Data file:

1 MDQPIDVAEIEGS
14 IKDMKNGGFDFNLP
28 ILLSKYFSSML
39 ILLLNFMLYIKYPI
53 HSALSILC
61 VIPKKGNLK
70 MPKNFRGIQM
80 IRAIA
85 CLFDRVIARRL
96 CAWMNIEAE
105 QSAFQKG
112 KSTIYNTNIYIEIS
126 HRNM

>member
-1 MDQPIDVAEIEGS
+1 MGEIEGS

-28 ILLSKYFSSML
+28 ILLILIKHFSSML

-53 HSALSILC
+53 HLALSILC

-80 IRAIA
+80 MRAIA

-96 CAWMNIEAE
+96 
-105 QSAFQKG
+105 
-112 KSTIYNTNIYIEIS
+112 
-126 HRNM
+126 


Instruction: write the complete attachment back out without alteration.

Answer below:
1 MDQPIDVAEIEGS
14 IKDMKNGGFDFNLP
28 ILLSKYFSSML
39 ILLLNFMLYIKYPI
53 HSALSILC
61 VIPKKGNLK
70 MPKNFRGIQM
80 IRAIA
85 CLFDRVIARRL
96 CAWMNIEAE
105 QSAFQKG
112 KSTIYNTNIYIEIS
126 HRNM

>member
-1 MDQPIDVAEIEGS
+1 MGEIEGS

-28 ILLSKYFSSML
+28 ILLILIKHFSSML

-53 HSALSILC
+53 HLALSILC

-80 IRAIA
+80 MRAIA

-96 CAWMNIEAE
+96 
-105 QSAFQKG
+105 
-112 KSTIYNTNIYIEIS
+112 
-126 HRNM
+126 